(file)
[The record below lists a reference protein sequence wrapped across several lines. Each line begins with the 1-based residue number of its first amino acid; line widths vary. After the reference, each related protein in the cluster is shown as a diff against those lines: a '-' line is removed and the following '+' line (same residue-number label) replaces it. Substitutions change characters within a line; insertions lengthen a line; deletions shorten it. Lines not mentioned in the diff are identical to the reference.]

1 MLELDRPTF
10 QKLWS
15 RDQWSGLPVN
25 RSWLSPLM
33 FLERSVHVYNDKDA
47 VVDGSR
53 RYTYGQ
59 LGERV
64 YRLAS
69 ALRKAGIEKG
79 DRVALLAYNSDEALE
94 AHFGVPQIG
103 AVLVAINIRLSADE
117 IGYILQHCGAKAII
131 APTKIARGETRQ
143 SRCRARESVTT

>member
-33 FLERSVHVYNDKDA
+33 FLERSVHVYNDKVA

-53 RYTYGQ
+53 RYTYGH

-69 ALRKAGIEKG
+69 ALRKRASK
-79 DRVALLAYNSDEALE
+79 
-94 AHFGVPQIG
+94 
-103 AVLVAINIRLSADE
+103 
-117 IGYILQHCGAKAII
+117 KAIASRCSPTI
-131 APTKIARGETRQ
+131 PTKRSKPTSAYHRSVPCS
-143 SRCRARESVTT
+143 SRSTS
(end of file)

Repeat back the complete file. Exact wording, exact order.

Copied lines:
[The record below lists a reference protein sequence wrapped across several lines. Each line begins with the 1-based residue number of its first amino acid; line widths vary. After the reference, each related protein in the cluster is shown as a diff against those lines: a '-' line is removed and the following '+' line (same residue-number label) replaces it. Substitutions change characters within a line; insertions lengthen a line; deletions shorten it. Lines not mentioned in the diff are identical to the reference.]

1 MLELDRPTF
10 QKLWS
15 RDQWSGLPVN
25 RSWLSPLM
33 FLERSVHVYNDKDA
47 VVDGSR
53 RYTYGQ
59 LGERV
64 YRLAS
69 ALRKAGIEKG
79 DRVALLAYNSDEALE
94 AHFGVPQIG
103 AVLVAINIRLSADE
117 IGYILQHCGAKAII
131 APTKIARGETRQ
143 SRCRARESVTT

>member
-33 FLERSVHVYNDKDA
+33 FLERSVHVYNDKVA

-53 RYTYGQ
+53 RYTYGH

-69 ALRKAGIEKG
+69 ALRKRASK
-79 DRVALLAYNSDEALE
+79 
-94 AHFGVPQIG
+94 
-103 AVLVAINIRLSADE
+103 
-117 IGYILQHCGAKAII
+117 KAIASRCSPTI
-131 APTKIARGETRQ
+131 PTKRSKPTSAYHRSVPCS
-143 SRCRARESVTT
+143 SRSTS